Mint — how can such an invasive weed be so useful in the kitchen? I think it is one of my favorite secret ingredients. I throw it in mixed green salad, I use it to brighten up my pesto, I chop it into my tomato basil salad, I combine it with ginger in Thai cooking. I love to use it in crying tiger beef salad. I throw it into my smoothies. It's great with yogurt and fruit for breakfast. Anyone can grow it — but be careful as it tends to take over. Some of my friends sink a coffee can open at both ends in the ground to contain the root system. Try some in a pot on the porch. It comes back every year. There are millions of varieties — I grow chocolate mint and pineapple mint. Check out your local choices. And of course, you have beverage options from the Mojito to the Julep. This easy Cilantro Mint Chutney is perfect for dipping veggies, spreading on sandwiches, or adding a bright kick.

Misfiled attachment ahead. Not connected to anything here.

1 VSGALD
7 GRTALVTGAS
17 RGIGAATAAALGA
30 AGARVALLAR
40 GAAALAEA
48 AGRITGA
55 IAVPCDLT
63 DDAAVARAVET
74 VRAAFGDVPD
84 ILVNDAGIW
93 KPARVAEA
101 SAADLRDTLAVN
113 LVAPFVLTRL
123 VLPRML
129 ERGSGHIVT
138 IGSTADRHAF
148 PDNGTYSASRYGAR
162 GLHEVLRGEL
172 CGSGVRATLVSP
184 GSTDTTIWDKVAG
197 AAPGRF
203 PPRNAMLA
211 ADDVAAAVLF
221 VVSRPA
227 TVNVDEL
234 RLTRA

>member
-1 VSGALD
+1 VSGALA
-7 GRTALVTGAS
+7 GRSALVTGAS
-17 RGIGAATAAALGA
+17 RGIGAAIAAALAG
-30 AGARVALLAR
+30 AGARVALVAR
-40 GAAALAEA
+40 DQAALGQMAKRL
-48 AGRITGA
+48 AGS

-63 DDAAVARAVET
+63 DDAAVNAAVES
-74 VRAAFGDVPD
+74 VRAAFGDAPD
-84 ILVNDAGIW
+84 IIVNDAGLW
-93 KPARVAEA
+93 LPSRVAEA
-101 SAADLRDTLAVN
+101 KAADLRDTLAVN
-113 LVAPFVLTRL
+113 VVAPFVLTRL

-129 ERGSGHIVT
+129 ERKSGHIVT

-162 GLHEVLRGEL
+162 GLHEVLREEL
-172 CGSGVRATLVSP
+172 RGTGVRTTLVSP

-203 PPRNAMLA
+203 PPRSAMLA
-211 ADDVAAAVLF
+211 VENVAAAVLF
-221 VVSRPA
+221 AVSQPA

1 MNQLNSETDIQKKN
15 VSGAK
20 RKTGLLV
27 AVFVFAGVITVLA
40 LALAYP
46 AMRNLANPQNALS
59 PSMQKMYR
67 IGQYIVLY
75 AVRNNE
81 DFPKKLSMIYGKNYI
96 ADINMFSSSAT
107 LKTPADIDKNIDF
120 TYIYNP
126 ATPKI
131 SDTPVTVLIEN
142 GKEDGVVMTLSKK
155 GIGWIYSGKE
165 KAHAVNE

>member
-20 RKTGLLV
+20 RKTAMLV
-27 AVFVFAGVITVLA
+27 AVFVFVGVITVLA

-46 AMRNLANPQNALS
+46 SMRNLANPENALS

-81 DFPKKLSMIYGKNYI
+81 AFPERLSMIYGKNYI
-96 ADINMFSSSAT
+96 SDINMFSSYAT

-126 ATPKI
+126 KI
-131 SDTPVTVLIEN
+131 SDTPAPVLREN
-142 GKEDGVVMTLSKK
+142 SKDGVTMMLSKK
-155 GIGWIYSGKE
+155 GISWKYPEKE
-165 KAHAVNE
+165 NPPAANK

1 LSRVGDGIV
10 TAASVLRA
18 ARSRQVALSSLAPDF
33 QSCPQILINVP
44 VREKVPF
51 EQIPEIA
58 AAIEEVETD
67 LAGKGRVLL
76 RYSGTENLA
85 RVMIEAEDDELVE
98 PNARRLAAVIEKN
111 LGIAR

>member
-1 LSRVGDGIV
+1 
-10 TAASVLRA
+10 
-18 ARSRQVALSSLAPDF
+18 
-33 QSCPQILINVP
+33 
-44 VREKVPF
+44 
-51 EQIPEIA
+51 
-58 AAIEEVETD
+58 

Cilantro Mint ChutneyIngredients
1 serrano chile
2 cups cilantro leaves
1 cup large mint leaves
2 Tbsp. vegetable oil
3 Tbsp. water
1/2 tsp. salt
Remove stem and seeds from the chile. Whiz chile, cilantro, mint, oil, water, and salt in a blender or food processor until smooth. Taste and add more salt to taste, if you like. Use immediately or cover and chill and use within three days.